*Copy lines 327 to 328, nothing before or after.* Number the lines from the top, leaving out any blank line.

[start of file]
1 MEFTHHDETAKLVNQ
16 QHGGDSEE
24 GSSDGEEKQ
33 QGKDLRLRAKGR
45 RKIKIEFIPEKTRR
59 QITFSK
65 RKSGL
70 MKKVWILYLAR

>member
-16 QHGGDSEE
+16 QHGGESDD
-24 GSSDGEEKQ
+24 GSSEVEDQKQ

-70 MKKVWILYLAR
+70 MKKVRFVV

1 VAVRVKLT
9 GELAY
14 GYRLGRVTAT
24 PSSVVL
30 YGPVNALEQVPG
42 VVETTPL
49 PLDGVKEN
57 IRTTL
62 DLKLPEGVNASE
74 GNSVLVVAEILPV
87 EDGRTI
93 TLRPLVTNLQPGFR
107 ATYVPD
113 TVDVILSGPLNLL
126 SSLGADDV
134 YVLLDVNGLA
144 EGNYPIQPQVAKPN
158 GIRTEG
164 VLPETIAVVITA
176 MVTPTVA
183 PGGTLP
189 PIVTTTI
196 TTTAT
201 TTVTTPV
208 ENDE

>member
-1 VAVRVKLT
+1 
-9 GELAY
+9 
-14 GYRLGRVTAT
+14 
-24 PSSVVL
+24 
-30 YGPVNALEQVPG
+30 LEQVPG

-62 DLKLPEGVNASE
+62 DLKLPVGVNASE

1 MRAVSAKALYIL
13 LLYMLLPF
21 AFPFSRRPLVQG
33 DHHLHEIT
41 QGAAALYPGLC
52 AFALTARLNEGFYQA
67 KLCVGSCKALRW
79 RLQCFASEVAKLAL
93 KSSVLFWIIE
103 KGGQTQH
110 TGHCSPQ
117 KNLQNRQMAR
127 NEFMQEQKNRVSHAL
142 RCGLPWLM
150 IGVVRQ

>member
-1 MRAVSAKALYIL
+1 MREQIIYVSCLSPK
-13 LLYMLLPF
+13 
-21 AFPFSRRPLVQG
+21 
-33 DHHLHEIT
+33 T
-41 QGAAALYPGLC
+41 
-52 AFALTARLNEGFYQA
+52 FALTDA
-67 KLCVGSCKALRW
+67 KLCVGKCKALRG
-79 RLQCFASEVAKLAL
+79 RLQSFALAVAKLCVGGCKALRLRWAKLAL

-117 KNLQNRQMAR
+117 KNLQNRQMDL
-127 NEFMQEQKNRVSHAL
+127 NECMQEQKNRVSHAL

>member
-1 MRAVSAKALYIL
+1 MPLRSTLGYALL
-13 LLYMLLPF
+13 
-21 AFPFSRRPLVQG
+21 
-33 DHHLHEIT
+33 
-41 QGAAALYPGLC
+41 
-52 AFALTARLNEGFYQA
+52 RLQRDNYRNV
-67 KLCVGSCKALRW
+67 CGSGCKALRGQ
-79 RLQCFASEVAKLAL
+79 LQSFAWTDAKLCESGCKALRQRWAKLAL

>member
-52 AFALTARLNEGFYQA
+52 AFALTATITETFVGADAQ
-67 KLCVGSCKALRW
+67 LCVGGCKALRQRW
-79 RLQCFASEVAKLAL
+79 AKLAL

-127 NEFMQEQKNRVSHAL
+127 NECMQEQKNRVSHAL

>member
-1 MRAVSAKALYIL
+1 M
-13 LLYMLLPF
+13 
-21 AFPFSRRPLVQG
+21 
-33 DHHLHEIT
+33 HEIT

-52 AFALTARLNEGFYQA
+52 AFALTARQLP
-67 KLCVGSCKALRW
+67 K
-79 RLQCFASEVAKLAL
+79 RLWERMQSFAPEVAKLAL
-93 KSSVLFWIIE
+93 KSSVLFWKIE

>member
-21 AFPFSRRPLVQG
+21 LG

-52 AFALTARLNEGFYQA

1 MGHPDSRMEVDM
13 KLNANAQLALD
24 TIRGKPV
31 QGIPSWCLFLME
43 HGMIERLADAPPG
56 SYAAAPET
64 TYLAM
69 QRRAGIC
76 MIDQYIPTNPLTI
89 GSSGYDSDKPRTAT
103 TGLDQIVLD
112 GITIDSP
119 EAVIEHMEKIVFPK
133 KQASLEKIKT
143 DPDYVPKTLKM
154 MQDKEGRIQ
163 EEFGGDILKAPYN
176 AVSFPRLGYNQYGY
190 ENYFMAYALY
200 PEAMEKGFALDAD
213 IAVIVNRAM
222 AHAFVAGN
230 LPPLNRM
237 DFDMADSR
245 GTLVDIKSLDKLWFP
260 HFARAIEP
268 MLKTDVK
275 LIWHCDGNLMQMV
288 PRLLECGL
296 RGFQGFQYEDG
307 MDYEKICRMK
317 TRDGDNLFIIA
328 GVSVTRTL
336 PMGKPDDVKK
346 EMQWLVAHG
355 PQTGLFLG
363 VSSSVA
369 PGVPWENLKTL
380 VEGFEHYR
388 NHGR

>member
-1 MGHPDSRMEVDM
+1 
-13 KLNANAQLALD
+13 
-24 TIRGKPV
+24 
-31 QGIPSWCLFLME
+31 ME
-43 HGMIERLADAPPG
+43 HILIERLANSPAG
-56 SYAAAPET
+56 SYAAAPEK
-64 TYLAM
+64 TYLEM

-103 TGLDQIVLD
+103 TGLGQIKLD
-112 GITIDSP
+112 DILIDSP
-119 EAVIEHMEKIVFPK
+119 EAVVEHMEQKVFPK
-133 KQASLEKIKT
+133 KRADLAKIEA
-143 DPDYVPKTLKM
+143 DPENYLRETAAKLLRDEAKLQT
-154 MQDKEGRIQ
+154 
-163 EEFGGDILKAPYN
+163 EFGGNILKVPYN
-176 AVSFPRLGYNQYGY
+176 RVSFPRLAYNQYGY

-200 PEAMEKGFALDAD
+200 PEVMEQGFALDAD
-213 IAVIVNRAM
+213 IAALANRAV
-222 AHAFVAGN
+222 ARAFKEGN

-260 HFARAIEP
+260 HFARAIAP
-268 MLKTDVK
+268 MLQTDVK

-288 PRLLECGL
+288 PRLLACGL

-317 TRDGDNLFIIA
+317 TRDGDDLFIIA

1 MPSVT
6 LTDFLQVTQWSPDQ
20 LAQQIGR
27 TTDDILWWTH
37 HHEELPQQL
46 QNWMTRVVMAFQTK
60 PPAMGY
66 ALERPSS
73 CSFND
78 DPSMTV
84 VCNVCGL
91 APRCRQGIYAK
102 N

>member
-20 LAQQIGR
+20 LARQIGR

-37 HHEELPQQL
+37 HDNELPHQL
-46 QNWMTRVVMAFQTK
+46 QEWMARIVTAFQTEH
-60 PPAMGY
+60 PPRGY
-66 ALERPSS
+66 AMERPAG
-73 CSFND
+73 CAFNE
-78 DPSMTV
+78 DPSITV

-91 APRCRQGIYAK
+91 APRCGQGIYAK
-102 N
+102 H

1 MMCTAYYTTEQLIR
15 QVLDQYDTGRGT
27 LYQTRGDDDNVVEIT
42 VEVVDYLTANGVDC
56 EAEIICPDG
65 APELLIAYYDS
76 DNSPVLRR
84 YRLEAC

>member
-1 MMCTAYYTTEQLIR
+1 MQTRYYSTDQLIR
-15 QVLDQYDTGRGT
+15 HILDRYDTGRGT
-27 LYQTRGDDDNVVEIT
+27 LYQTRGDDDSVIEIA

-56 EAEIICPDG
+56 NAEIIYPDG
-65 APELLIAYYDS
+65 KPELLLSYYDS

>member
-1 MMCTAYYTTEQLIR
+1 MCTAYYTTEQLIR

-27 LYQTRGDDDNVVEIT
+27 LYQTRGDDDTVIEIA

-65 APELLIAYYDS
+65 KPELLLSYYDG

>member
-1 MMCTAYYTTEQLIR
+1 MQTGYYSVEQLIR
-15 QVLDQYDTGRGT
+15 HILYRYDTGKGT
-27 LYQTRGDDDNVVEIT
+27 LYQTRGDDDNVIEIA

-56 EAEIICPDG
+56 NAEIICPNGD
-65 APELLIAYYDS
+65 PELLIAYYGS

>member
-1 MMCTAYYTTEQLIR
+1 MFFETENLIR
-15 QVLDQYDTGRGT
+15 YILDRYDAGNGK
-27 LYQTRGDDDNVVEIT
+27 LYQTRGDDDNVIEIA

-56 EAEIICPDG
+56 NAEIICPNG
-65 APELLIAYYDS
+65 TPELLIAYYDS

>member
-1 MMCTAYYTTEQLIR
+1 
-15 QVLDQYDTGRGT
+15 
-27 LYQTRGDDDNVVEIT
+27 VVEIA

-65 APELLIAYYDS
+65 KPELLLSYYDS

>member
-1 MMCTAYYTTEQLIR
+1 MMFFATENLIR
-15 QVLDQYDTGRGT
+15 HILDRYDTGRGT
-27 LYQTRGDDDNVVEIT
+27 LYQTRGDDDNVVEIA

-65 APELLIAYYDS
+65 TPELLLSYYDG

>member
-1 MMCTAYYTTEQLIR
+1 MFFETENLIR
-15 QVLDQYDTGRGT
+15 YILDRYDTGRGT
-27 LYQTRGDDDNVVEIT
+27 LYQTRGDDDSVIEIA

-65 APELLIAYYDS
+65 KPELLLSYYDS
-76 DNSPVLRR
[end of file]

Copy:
-65 APELLIAYYDS
+65 KPELLLSYYDS